In America local radio is often broadcast to very small communities, sometimes the smaller the better. In the UK this is not the case and the areas covered tend to be much larger. I got to wondering why the Britain never really developed in the same way.

First of all though, wireless in the UK did indeed start out in the early 1920s as local radio with the first areas being Newcastle, Manchester and Birmingham. Lots of cities opened up stations but in a fairly short time they were closed and the BBC was set up as a national broadcasting station broadcasting from London.

In the 1960s Frank Gillard, who had been a well known war correspondent, started a movement to get local radio back onto the airwaves in the UK. He had been to the USA and was impressed with some of the ideas that he had seen there although his vision was more to provide a topical local news and sport variety rather than the music stations which were profligate there.

Around the same time, partly because of the technological advances which allowed for a larger range of frequencies to be available, there were a number of pirate radio stations operating from ships off the shores of the UK. These were more local by their very nature but the BBC did see them as a major threat. Although there was a great deal of reluctance from the BBC hierarchy, BBC local radio started with Radio Leicester on November 8th 1967.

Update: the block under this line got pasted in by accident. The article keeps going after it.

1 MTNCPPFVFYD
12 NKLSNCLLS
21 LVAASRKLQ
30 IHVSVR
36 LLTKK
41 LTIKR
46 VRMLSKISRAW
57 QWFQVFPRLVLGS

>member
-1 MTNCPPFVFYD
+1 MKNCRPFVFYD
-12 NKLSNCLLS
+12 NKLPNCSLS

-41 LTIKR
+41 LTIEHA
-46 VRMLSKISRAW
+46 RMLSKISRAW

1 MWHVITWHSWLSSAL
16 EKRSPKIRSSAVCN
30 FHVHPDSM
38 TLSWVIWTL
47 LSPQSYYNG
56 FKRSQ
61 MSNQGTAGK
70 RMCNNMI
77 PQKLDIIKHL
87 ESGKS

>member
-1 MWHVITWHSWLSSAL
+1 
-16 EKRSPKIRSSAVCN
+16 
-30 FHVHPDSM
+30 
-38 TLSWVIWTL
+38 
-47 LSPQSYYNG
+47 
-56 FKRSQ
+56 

It was not a full on station and only broadcast for a few hours each day. Very early on there were floods in the city centre and the local radio station provided a tremendous service in keeping the local inhabitants up to date with what was happening.

The British Broadcasting Corporation by its very name is a broadcaster and it has always stuck with the values of providing a broad range of subjects to its listeners. Over the last few years a number if independent local radio (ILR) stations have sprung up. They have gone much more down the narrowcasting route.

They tend to provide a more specific range of programs for their audience. This may be in the area of sport, music, politics or whatever.

Very soon the number of stations will increase dramatically. Digital radio has provided the opportunity of many more stations. I am sure that the future will see many stations in each big city and a number covering smaller rural areas throughout the UK. Perhaps each soccer team will have its local station, each orchestra likewise. In this way Britain will be closing the gap up with America.

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Image: Noel Edmunds 1960s


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